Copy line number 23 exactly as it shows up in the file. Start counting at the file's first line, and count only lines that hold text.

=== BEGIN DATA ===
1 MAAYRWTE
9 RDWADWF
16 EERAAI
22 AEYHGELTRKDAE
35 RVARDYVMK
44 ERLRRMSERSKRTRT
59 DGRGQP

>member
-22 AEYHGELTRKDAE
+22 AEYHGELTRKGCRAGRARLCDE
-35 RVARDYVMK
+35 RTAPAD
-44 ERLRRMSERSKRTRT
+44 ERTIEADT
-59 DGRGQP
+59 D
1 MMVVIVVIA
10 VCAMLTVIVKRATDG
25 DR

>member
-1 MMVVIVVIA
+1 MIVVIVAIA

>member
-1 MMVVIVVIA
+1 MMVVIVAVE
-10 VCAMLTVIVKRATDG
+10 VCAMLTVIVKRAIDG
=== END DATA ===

>member